What’s So Wrong About Virtual Sex?


I was glad to read Susan Jacoby’s op-ed today, pushing back against the Brown-Quinn thesis that women are somehow victims of sexting culture and not full, eager participants. She makes some of the points I did last week:

There is no force involved here; people of both sexes are able to block unwanted advances. Women are certainly safer on the Web than they would be going home with strangers they meet in bars.

But then she veers off into this diatribe:

The morality of virtual sex, as long as no one is cheating on a real partner, is not what bothers me. What’s truly troubling about the whole business is that it resembles the substitution of texting for extended, face-to-face time with friends. Virtual sex is to sex as virtual food is to food: you can’t taste, touch or smell it, and you don’t have to do any preparation or work. Sex with strangers online amounts to a diminution, close to an absolute negation, of the context that gives human interaction genuine content. Erotic play without context becomes just a form of one-on-one pornography.

Bingo: “one-on-one pornography”. That’s the most concise description of sexting at its best that I have yet read. And it prompts me to ask: what, pray, is so wrong with that? Sex has always been about fantasy and reality and the sometimes ridiculous and sometimes incredibly hot experiences that mix can engender. The most fundamental sexual organ is the brain, as my shrink often points out to me. And masturbation – which is solitary sex based on fantasy (sometimes from pornography, sometimes from real life, sometimes from an Old Spice commercial) – is as old as human beings’ brains.

That’s why virtual sex is not like virtual food. You can have an orgasm in your body as well as your mind without any actual “work” in a way you cannot eat or taste something virtually. In fact, your sexual experiences through masturbatory fantasy can be far more satisfying and intense than the actual thing – you know, when one of you has come and the other hasn’t, when the dog jumps on the bed in the middle of it, when one of you farts or queefs, when the word “ow” occasionally surfaces, or when your mind wanders for a bit and your already sated spouse has to look at the ceiling for a while and think of the skim milk that needs buying, as you plug away to get it over with.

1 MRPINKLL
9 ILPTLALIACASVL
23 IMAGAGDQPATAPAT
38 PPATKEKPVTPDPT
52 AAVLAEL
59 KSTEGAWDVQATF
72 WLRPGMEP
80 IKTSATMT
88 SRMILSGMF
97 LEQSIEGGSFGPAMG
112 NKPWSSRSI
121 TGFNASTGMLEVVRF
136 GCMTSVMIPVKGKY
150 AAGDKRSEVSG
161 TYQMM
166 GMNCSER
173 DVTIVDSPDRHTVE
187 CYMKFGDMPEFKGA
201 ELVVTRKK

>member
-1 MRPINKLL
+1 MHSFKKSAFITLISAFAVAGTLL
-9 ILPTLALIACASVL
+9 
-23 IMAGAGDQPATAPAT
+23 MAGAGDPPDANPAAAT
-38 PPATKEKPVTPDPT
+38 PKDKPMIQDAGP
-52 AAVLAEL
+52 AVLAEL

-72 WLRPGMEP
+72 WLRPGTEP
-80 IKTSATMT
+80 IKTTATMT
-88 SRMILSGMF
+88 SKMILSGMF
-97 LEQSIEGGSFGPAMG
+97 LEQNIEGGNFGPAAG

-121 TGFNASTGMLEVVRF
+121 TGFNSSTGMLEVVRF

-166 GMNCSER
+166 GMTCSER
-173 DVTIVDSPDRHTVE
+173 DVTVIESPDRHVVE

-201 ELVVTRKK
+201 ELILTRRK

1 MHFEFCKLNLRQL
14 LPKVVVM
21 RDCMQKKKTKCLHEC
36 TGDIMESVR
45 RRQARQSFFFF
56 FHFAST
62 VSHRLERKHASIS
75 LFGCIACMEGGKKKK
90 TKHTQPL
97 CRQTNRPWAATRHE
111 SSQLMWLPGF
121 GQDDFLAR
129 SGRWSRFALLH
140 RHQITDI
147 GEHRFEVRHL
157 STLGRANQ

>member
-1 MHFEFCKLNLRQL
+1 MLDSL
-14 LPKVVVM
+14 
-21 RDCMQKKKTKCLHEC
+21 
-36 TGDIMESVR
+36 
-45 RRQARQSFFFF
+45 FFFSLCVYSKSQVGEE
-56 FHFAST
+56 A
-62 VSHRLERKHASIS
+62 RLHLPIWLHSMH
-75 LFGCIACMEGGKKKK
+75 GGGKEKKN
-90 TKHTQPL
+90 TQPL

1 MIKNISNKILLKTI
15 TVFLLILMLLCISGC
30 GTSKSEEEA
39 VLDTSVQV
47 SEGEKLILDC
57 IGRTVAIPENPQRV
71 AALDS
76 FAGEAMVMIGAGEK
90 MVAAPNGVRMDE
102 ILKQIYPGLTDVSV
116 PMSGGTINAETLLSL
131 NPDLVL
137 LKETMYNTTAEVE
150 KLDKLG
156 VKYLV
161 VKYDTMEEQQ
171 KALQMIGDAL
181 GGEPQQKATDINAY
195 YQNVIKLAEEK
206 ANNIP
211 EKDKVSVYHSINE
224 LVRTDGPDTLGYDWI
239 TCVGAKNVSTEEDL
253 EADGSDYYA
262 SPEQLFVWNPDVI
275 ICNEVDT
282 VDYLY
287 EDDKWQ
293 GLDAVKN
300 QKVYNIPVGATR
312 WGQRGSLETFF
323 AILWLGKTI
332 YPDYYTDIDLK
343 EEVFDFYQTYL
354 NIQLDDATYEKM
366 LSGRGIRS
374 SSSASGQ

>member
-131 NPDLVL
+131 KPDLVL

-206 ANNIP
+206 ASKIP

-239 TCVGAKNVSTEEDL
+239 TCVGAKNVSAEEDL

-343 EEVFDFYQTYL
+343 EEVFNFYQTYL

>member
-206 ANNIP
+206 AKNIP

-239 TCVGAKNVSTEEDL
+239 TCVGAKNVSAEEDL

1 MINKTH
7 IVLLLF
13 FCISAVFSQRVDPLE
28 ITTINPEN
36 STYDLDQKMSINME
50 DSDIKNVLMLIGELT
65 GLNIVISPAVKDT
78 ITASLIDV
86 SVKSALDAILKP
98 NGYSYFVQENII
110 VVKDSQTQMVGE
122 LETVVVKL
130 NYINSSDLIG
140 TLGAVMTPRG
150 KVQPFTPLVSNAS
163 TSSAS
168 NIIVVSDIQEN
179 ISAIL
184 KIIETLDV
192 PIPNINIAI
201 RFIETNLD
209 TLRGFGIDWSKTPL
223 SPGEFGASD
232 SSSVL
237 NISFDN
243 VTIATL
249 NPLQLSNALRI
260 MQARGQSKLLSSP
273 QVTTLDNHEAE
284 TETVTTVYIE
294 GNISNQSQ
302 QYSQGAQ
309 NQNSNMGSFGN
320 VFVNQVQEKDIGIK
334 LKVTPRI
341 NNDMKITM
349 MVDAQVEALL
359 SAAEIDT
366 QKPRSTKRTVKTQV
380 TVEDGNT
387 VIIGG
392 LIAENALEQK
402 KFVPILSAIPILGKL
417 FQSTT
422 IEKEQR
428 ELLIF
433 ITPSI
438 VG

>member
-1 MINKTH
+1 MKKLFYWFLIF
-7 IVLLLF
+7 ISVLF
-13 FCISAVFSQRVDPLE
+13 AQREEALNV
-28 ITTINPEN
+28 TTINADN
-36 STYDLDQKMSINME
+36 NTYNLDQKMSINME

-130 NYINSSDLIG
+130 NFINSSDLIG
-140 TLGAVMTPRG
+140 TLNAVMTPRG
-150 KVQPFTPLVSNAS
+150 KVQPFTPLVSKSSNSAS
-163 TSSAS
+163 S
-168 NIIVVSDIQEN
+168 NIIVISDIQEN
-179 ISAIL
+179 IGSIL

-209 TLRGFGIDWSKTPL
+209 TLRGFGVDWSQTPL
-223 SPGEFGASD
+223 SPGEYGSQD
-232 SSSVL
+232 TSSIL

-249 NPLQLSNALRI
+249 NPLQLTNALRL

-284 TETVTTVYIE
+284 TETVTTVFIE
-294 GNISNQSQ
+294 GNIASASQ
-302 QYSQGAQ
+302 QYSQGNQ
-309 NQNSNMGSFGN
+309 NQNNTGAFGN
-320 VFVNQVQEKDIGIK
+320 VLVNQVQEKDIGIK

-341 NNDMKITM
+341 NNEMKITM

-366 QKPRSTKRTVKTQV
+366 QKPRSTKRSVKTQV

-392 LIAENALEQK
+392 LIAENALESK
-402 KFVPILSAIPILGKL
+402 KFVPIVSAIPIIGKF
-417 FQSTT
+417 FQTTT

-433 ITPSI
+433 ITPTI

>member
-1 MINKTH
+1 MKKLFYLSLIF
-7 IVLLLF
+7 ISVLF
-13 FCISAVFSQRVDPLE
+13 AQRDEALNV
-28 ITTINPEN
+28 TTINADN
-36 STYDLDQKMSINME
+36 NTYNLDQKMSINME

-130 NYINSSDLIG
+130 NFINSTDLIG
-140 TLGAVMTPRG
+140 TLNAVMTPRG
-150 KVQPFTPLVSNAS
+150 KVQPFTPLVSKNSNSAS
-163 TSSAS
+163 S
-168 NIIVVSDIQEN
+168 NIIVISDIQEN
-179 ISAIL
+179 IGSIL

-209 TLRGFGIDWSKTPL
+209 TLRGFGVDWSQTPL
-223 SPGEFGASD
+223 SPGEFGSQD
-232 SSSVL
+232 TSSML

Nothing is as over-rated as bad actual sex or as under-rated as good virtual sex. And, yes, it isn’t real in the way that a loving, physical fuck-fest with a loved partner is real. But so what? Since when is the ideal the enemy of the good? And the fact that it isn’t real – that it’s a fantasy deriving from a sexual avatar – means it’s less perilous. It’s a form of play, the kind of activity that marks intelligent beings from those with less developed frontal cortexes. It’s play between two fantasy partners; it victimizes no-one; it transmits no diseases; it risks no pregnancy; it renders both partners radically more equal than they would be in the actual sack; and, as long as it is kosher with your partner, if you have one, it is much more moral than actual adultery, precisely because it isn’t real.

And women would be the most likely to gain sexual pleasure from this without all the attendant headaches and dangers of an actual physical, real-life sexual encounter.

Men, for their part, love showing off their sexual prowess. There’s a reason why Chatroulette – remember that? – started as a free-wheeling chance for anyone to say anything, and ended up as a dizzying parade of jerking dick pics. Anthony Weiner may be a loser but he is not mentally ill; he is a classic high-testosteroned male of the species, maximizing his sexual pleasure while minimizing the chances of actually having sex with someone other than his wife. His fault was not telling his wife up-front and running for fricking mayor of New York. But single guys and women – or those whose entire sexual needs cannot be completely fulfilled by fucking one person for the rest of their lives (i.e. everyone) – rightly see virtual sex as the best of all possible worlds if you want to get off without getting it on.

All this is is personal, interactive porn. On the web, it’s everywhere. In our national discourse, especially among those who came of age before the web, it is somehow necessarily foul and disgusting. It isn’t. It’s just embarrassing if your sex talk and body pics end up being perused by the whole world (which is why a new sexting app can automatically cause your pics to evaporate after a fixed amount of time).

Instead of ranting about dickmanship, feminists should be cheering this avenue for female sexual liberation on. It isn’t what sex can be at its best. But it sure is victimless, non-coercive, often exciting sexual play. I’m sorry, but that does not equate either with the near-negation of sex, as Jacoby would have it, or with mental illness. As a culture, we’re just not ready to admit that. But soon enough, we will.

(Photo by Mathieu Grac, from a collection of “Amusing and Poignant Photos of Social Media Self-Portraits in Progress.”)